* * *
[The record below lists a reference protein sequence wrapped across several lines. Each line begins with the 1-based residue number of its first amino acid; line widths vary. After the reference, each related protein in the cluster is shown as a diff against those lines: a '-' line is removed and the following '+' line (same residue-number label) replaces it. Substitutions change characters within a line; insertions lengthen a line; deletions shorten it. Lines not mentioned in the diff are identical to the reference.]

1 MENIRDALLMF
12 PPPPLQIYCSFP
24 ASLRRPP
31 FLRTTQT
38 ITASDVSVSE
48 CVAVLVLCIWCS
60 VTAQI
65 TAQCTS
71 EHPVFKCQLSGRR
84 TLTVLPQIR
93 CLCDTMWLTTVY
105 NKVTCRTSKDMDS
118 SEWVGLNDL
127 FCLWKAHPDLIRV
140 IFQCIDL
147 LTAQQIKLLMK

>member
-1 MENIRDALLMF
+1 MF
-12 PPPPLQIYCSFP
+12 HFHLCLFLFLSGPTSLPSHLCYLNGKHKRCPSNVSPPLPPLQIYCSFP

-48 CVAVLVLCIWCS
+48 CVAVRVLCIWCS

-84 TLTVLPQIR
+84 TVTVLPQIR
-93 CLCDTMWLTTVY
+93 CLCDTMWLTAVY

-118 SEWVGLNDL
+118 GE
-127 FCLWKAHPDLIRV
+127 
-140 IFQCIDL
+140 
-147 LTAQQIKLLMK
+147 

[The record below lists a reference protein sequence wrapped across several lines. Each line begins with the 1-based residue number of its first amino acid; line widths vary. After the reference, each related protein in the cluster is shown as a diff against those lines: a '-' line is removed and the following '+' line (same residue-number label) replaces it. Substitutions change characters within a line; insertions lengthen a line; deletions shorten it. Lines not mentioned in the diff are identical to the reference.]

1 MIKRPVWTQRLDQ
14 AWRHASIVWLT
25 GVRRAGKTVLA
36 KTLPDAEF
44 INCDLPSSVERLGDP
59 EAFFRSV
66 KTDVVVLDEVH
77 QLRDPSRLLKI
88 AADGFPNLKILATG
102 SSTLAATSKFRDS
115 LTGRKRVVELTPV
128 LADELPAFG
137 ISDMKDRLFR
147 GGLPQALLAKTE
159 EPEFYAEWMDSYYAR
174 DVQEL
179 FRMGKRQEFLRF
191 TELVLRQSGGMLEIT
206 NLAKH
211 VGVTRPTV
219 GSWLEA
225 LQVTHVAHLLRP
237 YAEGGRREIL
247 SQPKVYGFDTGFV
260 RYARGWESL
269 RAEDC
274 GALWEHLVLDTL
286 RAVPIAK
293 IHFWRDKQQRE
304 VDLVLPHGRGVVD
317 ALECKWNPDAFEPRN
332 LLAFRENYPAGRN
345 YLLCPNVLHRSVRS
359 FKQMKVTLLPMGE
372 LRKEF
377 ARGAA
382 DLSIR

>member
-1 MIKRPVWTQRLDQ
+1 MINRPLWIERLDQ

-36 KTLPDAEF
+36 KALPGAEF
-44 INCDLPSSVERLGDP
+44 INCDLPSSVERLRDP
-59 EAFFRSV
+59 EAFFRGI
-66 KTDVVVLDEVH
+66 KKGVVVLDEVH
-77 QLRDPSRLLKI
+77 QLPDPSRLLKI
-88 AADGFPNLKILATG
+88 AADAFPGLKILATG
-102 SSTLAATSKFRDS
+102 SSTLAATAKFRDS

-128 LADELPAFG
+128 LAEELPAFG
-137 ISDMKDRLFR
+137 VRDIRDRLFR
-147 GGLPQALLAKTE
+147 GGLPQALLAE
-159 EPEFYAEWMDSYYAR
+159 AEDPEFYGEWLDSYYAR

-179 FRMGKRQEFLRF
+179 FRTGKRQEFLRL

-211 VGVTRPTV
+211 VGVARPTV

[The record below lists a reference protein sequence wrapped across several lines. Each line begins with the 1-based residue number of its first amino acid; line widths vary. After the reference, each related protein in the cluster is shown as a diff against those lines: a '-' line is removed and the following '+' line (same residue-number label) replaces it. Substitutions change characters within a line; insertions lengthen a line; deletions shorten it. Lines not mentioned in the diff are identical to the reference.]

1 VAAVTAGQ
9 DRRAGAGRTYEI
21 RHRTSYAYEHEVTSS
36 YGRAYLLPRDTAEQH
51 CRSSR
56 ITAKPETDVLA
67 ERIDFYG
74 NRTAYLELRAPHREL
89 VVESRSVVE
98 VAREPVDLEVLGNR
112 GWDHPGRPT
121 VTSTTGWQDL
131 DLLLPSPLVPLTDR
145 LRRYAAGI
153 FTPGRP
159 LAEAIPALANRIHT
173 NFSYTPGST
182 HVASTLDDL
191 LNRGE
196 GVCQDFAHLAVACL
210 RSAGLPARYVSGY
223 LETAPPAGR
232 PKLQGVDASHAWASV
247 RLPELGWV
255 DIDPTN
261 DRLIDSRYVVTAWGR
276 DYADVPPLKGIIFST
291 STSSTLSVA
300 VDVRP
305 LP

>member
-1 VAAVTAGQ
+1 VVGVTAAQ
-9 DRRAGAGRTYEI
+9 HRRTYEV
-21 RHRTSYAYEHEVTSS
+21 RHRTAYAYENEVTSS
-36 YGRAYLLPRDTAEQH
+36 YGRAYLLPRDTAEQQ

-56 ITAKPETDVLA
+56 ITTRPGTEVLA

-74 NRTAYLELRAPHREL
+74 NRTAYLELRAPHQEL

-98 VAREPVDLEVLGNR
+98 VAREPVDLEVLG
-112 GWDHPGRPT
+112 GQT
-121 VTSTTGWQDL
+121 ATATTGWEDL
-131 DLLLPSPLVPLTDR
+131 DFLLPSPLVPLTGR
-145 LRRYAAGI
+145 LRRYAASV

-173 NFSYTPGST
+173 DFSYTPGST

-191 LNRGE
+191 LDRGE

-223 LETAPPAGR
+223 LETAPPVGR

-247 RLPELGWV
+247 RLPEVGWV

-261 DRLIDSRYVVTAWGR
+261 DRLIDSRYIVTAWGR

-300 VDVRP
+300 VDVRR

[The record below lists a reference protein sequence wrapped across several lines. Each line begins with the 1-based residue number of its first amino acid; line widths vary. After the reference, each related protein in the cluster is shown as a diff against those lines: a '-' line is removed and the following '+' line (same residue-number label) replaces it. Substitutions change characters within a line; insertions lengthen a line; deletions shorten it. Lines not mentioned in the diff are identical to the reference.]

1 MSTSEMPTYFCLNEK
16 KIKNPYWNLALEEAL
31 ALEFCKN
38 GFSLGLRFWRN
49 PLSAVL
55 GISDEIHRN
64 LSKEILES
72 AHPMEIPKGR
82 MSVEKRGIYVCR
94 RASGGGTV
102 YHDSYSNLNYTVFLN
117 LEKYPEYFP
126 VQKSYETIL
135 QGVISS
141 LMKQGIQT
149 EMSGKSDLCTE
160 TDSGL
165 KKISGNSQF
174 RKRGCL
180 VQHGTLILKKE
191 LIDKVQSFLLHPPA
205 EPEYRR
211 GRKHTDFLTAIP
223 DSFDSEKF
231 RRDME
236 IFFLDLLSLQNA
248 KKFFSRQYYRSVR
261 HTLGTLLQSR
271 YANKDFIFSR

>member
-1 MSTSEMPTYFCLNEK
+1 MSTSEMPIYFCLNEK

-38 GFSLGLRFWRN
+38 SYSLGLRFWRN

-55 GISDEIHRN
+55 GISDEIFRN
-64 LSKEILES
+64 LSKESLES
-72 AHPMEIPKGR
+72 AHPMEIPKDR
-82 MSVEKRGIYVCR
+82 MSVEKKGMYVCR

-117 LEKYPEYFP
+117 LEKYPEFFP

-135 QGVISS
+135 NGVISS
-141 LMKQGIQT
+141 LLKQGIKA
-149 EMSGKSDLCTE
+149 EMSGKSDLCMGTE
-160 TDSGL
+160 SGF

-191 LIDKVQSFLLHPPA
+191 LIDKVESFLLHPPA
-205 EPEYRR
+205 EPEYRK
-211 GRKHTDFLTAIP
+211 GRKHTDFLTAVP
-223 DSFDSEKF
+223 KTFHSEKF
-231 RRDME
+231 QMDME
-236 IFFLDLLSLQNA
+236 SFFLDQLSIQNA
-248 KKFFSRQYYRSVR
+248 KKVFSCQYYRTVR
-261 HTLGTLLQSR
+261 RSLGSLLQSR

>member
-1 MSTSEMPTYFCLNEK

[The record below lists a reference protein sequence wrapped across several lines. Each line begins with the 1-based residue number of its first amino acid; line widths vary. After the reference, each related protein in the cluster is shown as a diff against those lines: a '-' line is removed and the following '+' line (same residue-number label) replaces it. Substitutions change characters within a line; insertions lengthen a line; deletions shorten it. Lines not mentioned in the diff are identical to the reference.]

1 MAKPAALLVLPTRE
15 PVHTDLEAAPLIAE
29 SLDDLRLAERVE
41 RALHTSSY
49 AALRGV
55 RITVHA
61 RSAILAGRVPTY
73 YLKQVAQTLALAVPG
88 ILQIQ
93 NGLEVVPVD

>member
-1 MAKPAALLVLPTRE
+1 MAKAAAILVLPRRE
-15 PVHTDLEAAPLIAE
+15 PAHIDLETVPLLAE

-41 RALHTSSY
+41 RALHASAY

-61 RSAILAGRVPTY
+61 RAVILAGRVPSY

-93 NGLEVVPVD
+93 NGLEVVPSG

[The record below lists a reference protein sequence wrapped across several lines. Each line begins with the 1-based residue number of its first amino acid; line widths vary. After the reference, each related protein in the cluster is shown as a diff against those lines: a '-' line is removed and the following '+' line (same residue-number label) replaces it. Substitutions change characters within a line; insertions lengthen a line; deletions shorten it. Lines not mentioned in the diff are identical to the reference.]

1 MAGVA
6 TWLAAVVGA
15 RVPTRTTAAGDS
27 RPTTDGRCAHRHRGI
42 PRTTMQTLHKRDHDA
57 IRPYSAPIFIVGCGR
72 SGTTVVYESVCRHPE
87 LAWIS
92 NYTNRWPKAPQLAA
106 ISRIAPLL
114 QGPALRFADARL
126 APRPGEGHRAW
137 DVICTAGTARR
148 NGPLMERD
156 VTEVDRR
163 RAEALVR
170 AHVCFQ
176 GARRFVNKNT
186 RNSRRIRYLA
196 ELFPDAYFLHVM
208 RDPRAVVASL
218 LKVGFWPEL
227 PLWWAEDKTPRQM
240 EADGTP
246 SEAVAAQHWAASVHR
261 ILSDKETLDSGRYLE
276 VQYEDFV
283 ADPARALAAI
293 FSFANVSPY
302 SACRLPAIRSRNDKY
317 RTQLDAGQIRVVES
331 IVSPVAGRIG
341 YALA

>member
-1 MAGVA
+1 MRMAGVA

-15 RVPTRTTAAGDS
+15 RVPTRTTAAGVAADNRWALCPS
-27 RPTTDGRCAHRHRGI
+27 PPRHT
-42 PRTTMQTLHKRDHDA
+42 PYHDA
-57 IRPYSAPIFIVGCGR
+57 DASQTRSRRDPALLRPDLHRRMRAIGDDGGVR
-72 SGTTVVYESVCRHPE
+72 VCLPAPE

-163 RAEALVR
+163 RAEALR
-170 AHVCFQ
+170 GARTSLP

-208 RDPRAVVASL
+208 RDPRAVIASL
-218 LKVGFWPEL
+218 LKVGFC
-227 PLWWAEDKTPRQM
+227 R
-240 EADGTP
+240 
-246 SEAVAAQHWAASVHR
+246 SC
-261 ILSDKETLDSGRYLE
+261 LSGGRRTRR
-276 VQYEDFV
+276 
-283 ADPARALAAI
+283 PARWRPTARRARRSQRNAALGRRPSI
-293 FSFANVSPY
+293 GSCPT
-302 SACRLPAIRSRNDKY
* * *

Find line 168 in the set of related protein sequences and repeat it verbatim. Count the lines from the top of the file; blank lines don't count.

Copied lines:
-300 VDVRP